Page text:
U.S. Accused of Killing 76 Civilians in Afghanistan Airstrike
Kabul -- The Afghan President, Hamid Karzai, yesterday condemned a U.S.-led coalition air strike which his government says killed 76 civilians, most of them women and children.
Coalition forces bombarded the Azizabad area of Shindand district on Friday. The U.S. military said it was aware of allegations of civilian casualties, but said those killed were militants. "Our reports from our own forces on the ground are only, so far, that those killed in the strikes were 30 and they were all militants," said a U.S. military spokesman. "All allegations of civilian casualties are taken very seriously. An investigation has been directed."
Demonstrations erupted in Shindand after Afghan soldiers arrived to bring aid to the victims' families. The troops fired shots into the air and wounded six people after the crowd threw stones. Protesters said they would continue to demonstrate until "the attackers had been brought to justice".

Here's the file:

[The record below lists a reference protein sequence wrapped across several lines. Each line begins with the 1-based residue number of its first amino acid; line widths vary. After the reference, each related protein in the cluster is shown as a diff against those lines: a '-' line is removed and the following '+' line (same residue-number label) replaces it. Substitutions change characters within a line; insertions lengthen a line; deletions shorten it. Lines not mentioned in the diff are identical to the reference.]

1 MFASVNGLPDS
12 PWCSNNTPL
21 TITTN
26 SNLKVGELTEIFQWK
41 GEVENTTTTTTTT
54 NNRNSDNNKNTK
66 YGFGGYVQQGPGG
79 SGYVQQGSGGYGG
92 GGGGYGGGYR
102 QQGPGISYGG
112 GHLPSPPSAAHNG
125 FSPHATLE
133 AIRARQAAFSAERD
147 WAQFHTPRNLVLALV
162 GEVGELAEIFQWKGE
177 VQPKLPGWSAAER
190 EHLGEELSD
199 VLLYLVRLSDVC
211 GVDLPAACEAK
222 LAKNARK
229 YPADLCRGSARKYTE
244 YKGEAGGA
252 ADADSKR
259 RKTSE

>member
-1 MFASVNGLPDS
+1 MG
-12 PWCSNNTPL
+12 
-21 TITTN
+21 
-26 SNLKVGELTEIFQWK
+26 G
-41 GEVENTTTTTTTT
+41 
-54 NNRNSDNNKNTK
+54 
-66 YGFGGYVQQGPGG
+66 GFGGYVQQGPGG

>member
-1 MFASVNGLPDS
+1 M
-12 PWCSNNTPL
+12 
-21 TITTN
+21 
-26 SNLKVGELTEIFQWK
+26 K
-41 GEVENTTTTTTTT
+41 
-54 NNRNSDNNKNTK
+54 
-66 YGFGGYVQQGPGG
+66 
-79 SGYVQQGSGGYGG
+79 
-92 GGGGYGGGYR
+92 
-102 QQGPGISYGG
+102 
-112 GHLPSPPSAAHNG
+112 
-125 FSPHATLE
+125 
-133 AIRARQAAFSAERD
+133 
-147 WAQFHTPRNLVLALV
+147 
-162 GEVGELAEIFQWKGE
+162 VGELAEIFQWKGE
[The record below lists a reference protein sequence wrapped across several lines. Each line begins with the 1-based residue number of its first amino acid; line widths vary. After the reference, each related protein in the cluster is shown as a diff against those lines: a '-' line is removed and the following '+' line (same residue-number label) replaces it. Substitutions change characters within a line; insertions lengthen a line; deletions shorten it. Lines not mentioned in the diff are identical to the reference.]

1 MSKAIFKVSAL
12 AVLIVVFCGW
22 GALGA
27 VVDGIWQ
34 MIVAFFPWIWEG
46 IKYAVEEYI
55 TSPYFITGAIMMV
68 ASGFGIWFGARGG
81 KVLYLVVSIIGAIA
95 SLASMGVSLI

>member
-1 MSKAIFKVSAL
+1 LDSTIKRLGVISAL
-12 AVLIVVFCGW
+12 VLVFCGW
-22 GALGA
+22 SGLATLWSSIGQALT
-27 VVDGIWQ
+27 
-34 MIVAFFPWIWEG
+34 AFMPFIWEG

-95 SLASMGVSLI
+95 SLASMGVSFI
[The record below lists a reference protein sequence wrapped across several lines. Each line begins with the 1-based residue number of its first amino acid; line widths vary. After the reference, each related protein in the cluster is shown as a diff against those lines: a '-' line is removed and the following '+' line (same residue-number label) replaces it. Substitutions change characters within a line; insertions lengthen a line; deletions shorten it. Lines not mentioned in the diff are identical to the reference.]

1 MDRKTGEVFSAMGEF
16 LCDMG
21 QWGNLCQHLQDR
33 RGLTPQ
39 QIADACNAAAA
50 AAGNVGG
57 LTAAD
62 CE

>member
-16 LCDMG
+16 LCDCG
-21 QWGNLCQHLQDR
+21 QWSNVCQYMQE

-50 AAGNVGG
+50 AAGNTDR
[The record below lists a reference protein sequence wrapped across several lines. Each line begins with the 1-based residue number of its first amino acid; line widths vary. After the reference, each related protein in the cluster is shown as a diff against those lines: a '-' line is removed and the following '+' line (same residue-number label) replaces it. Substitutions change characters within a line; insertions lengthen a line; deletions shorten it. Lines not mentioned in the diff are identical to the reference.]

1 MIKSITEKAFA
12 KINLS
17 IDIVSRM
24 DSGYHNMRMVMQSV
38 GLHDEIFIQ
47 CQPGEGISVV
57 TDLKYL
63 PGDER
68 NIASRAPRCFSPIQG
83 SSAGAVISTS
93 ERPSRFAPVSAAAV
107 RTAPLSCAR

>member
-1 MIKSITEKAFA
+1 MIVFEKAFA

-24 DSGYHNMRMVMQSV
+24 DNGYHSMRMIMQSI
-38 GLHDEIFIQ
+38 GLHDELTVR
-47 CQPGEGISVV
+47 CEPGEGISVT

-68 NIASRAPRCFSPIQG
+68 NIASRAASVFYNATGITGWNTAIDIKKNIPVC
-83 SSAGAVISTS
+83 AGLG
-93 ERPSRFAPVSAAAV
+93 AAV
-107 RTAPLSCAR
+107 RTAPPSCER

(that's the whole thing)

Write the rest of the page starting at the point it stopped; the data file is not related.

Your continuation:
Kai Eide, the United Nation's special envoy in Afghanistan, said that he was aware of conflicting reports of casualties in Shindand and called for the incident to be investigated "thoroughly and quickly" before any conclusions were made. "The United Nations has always made clear that civilian casualties are unacceptable -- they undermine the trust and confidence of the Afghan people," said Eide. "Every effort that can be made -- must be made -- to ensure the safety and welfare of the civilian population where military operations are conducted," he said.
Nearly 700 civilians were killed in the first six months of this year, 255 of them by Afghan government and international troops, the rest by Taliban militants, the UN says. In another incident, a roadside bomb killed 10 civilians in the Shah Wali Kot district of southern Kandahar province, and another roadside bomb killed three civilians in the Tani district of eastern Khost province yesterday.